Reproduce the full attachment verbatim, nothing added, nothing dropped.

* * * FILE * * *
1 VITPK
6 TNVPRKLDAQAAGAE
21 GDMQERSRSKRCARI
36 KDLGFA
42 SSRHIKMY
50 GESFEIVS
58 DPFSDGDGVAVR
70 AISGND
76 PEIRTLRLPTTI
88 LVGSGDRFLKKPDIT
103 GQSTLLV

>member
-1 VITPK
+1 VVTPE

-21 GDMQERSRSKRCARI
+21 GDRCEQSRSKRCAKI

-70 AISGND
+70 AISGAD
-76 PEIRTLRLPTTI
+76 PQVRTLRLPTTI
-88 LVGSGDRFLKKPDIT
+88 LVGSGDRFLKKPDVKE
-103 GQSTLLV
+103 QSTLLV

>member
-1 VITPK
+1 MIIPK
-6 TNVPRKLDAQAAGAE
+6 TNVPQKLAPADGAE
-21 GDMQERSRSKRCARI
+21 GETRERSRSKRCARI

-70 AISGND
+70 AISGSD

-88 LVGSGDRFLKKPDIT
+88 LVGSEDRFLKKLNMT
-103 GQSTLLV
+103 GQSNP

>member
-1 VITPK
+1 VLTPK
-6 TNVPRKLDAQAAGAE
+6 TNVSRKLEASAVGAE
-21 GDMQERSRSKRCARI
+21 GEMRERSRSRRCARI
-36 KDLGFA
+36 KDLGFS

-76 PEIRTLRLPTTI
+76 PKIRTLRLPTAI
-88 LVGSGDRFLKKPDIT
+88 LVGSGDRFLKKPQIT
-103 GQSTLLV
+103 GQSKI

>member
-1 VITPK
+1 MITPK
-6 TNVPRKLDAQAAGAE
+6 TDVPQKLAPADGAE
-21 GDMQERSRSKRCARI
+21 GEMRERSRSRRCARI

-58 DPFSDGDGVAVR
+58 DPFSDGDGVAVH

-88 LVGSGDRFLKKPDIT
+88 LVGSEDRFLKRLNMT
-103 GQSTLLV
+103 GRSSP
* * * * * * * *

1 VITPK
6 TNVPRKLDAQAAGAE
21 GDMQERSRSKRCARI
36 KDLGFA
42 SSRHIKMY
50 GESFEIVS
58 DPFSDGDGVAVR
70 AISGND
76 PEIRTLRLPTTI
88 LVGSGDRFLKKPDIT
103 GQSTLLV

>member
-1 VITPK
+1 VVTPE

-21 GDMQERSRSKRCARI
+21 GDRCEQSRSKRCAKI

-70 AISGND
+70 AISGAD
-76 PEIRTLRLPTTI
+76 PQVRTLRLPTTI
-88 LVGSGDRFLKKPDIT
+88 LVGSGDRFLKKPDVKE
-103 GQSTLLV
+103 QSTLLV

>member
-1 VITPK
+1 MIIPK
-6 TNVPRKLDAQAAGAE
+6 TNVPQKLAPADGAE
-21 GDMQERSRSKRCARI
+21 GETRERSRSKRCARI

-70 AISGND
+70 AISGSD

-88 LVGSGDRFLKKPDIT
+88 LVGSEDRFLKKLNMT
-103 GQSTLLV
+103 GQSNP

>member
-1 VITPK
+1 VLTPK
-6 TNVPRKLDAQAAGAE
+6 TNVSRKLEASAVGAE
-21 GDMQERSRSKRCARI
+21 GEMRERSRSRRCARI
-36 KDLGFA
+36 KDLGFS

-76 PEIRTLRLPTTI
+76 PKIRTLRLPTAI
-88 LVGSGDRFLKKPDIT
+88 LVGSGDRFLKKPQIT
-103 GQSTLLV
+103 GQSKI

>member
-1 VITPK
+1 MITPK
-6 TNVPRKLDAQAAGAE
+6 TDVPQKLAPADGAE
-21 GDMQERSRSKRCARI
+21 GEMRERSRSRRCARI

-58 DPFSDGDGVAVR
+58 DPFSDGDGVAVH

-88 LVGSGDRFLKKPDIT
+88 LVGSEDRFLKRLNMT
-103 GQSTLLV
+103 GRSSP